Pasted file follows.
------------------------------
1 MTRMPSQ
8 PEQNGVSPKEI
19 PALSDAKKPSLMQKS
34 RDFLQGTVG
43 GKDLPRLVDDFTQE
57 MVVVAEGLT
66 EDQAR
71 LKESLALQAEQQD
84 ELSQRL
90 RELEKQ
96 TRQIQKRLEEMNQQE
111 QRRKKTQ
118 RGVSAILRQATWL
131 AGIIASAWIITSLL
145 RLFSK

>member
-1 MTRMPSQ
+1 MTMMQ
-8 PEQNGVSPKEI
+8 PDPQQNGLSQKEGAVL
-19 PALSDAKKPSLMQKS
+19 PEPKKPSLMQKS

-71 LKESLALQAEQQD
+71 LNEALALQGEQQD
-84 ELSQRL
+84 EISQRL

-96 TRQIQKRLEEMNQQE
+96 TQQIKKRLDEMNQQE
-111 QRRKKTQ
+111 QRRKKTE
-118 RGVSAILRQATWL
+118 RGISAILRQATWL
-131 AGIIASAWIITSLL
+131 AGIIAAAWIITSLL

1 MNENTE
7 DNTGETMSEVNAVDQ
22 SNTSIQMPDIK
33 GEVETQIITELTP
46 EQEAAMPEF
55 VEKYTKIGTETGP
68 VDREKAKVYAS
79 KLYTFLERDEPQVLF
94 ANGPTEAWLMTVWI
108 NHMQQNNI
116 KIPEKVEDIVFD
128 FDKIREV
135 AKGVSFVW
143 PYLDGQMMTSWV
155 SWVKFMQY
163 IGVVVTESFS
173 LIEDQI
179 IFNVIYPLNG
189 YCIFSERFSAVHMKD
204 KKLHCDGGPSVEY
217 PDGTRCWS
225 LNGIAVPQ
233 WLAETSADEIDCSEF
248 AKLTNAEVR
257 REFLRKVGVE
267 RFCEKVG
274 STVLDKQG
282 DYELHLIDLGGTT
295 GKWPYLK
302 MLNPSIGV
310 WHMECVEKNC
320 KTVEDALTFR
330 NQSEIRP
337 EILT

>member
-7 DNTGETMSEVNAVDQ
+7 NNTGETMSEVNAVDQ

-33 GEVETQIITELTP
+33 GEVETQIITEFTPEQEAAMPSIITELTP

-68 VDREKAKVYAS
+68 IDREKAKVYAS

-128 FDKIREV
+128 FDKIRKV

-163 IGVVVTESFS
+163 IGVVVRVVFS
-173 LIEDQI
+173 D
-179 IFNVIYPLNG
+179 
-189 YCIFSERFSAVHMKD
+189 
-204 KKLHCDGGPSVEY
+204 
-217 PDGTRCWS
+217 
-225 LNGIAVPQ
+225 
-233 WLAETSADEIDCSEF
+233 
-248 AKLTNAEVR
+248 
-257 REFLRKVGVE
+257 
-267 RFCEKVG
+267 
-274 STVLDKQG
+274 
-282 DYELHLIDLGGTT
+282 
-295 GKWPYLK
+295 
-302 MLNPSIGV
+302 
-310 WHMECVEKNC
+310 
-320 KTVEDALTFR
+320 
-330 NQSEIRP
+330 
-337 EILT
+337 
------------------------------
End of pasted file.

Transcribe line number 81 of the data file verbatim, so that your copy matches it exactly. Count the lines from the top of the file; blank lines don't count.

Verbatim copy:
+173 D